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A community grieves at the site of this weekend’s mass shooting in El Paso. This photo comes to us courtesy of Jonathan Ng Chun Kit (Instagram: @jonathanngchunkit).

Voices / Viewpoint

We are free, we are told

The cost of our freedom is that all of us live with targets on our backs, thanks to a small minority of voters and their beholden and craven leaders in Congress

Kevin O’Keefe is artistic director of Circus Minimus, which brings the magic of circus arts to kids and to schools.

West Brattleboro

Two back-to-back mass shootings in the United States within 24 hours.

One of them was clearly terror from the white nationalist fringe of Donald Trump’s Republican base — if not actually sanctioned, then at the very least, partially motivated by the hatred spewed from the top of the party.

In two other countries (Australia and New Zealand) following similar incidents, those democracies enacted a ban on assault rifles. In New Zealand, they did so within six days.

Imagine that: six days from today, we wouldn’t have to wake up to news of another senseless tragedy in another American town or city.

An effective national gun registration program (similar to car registration) and a ban on assault rifles: these are two effective, minimum-response measures from a representative government. No action, despite the 60 percent of Americans who’ve embraced sensible guns laws and 90 percent who support enhanced background checks.

In this country, we are held hostage by the distorted view of freedom by a small minority of voters and their beholden and craven leaders in Congress.

Moscow Mitch McConnell, that’s you and your NRA A-rated colleagues I’m calling out.

* * *

Instead, six days from the date of these tragedies, they will have been replaced in our newsfeeds by other, more recent stories and, for most of us, forgotten.

But for thousands of American families, the tragedy will never end. They have lost their parents, their siblings, their children. They walk through every day, knowing that others will soon lose their loved ones, too.

Survivors and their families don’t even get the small comfort of knowing that the death of their loved ones — who died way early, violently, unnecessarily — will lead to real change in our country’s gun laws. They walk through every day feeling the holes in their hearts, caused by the weapons of war, still out there waiting to destroy the next family.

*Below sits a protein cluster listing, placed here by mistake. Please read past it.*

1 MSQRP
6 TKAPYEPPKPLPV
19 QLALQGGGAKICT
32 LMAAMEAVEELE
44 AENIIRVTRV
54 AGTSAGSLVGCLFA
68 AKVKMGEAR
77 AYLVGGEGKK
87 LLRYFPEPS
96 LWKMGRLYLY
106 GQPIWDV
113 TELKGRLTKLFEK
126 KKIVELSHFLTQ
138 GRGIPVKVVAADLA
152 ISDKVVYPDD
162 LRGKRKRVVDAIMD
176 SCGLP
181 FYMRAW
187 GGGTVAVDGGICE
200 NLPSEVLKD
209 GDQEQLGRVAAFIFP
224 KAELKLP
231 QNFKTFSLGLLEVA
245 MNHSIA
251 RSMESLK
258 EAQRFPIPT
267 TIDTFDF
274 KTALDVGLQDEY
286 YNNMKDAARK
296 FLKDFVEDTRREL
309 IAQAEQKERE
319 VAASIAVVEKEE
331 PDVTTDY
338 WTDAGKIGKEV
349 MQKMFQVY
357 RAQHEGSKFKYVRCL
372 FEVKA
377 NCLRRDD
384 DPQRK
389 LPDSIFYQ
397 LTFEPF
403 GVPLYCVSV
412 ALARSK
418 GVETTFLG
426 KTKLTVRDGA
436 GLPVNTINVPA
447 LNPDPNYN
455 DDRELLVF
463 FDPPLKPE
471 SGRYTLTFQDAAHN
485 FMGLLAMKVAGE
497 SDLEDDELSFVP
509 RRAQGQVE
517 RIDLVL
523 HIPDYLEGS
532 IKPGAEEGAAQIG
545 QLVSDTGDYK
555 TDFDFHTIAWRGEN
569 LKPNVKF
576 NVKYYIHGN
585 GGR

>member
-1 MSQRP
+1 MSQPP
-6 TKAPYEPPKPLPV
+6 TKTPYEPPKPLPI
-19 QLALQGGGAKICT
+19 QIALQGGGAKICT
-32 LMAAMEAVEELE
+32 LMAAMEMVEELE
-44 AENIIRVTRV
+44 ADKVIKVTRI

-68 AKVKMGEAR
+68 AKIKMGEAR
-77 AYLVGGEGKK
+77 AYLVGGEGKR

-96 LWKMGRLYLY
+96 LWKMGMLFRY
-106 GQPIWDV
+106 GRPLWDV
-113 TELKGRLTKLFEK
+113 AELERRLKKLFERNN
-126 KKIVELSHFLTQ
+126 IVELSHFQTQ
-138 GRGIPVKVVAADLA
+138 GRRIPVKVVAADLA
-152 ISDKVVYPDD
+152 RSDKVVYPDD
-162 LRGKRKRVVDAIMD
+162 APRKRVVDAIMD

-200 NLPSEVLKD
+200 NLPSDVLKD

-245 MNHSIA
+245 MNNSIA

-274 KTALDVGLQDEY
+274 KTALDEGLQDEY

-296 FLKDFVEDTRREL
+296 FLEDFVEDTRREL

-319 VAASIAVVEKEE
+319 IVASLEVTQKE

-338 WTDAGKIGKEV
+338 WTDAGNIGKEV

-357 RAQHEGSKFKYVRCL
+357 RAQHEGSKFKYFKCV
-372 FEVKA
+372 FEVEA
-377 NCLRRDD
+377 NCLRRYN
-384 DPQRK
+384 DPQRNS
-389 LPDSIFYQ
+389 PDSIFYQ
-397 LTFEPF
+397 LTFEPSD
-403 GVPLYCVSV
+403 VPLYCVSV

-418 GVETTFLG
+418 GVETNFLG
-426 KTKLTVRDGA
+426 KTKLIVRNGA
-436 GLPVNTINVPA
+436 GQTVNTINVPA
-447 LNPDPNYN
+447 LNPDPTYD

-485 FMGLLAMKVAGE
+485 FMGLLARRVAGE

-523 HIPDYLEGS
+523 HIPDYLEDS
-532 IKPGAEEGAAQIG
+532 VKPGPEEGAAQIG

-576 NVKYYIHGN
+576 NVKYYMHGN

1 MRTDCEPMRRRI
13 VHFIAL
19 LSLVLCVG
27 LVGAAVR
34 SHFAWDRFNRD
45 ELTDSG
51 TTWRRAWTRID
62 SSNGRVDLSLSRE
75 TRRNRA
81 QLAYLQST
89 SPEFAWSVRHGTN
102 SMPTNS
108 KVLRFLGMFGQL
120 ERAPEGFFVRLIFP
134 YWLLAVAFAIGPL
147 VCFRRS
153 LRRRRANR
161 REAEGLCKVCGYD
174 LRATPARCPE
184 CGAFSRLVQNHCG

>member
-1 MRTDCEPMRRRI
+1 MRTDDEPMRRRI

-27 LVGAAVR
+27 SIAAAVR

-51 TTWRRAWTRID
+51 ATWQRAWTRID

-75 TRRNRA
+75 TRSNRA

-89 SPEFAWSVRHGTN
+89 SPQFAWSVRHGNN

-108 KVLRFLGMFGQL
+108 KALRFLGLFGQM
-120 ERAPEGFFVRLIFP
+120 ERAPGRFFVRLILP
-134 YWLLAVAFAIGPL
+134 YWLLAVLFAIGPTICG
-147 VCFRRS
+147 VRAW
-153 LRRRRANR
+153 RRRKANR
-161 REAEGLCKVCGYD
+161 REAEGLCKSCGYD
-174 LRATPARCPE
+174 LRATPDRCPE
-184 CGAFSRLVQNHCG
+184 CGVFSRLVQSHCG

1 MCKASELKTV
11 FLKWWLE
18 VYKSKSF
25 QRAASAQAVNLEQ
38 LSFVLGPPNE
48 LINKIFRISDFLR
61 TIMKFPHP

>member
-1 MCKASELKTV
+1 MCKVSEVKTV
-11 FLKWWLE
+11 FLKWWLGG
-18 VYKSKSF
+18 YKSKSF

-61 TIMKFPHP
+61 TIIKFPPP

Freedom, we are told, isn’t free. The cost of that freedom is that all of us live with targets on our backs.

We used to be able to comfort ourselves by thinking, “Well, that was in [fill in the blank...i.e. the big city, faraway, the deep south, etc.].” We know now that it can happen here, there, or anywhere.

As it has happened in El Paso, Dayton, Gilroy, San Bernardino, Baltimore, Orlando, Newtown, Las Vegas, Virginia Beach, Sebring, and on and on.

As it has happened in shopping centers, churches, a yoga studio, schools, and synagogues.

As it has happened on streets, parks, backyards, or offices, at the movie theater, post office, or concert venue.

None of us are safe, but according to some, we are all free.

* * *

We are free to protect our family, although the fact is that owning a gun makes our family members 10 times more likely to be shot, either on purpose or accidentally.

We are told that “the only to stop a bad guy with a gun is a good guy with a gun,” although gun ownership means that an innocent someone is 25 times more likely to be shot than a criminal.

I read recently on Facebook (by a writer who did his best to appear neutral) that the assault weapons ban in effect for 10 years didn’t work.

It didn’t work perfectly, I’d like to say. There were still mass shootings, but the number dramatically increased in the year the ban lapsed due to Republicans and the NRA terrorists. Don’t tell the hundreds of families whose members died in automatic-gun fire that a ban on assault rifles wouldn’t work.

We are free, we are told. Free to buy more and more guns to assuage our fears, stoked by gun manufacturers and their terror promoters at the NRA. We are free to protect ourselves “from the rapists and criminals flooding our borders.”

But, no — alas, we are not free. How can any of us be free when terror is just around the next corner, in the next moment, at the next church picnic, softball game or bar?

Terror from the fringe? Terror from a white nationalist? Terror from Trump’s base?

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Originally published in The Commons issue #522 (Wednesday, August 7, 2019). This story appeared on page E1.

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